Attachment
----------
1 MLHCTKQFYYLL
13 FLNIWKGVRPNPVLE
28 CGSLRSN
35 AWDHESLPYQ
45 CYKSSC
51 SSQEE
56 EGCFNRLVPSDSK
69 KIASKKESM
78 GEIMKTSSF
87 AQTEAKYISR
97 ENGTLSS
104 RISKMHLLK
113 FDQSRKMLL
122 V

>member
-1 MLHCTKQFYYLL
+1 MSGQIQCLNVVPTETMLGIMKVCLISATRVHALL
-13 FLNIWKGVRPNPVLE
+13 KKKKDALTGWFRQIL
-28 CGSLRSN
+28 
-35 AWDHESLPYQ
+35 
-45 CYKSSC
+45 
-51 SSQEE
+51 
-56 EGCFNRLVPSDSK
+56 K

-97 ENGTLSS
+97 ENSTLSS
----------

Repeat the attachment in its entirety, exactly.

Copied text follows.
1 MLHCTKQFYYLL
13 FLNIWKGVRPNPVLE
28 CGSLRSN
35 AWDHESLPYQ
45 CYKSSC
51 SSQEE
56 EGCFNRLVPSDSK
69 KIASKKESM
78 GEIMKTSSF
87 AQTEAKYISR
97 ENGTLSS
104 RISKMHLLK
113 FDQSRKMLL
122 V

>member
-1 MLHCTKQFYYLL
+1 MSGQIQCLNVVPTETMLGIMKVCLISATRVHALL
-13 FLNIWKGVRPNPVLE
+13 KKKKDALTGWFRQIL
-28 CGSLRSN
+28 
-35 AWDHESLPYQ
+35 
-45 CYKSSC
+45 
-51 SSQEE
+51 
-56 EGCFNRLVPSDSK
+56 K

-97 ENGTLSS
+97 ENSTLSS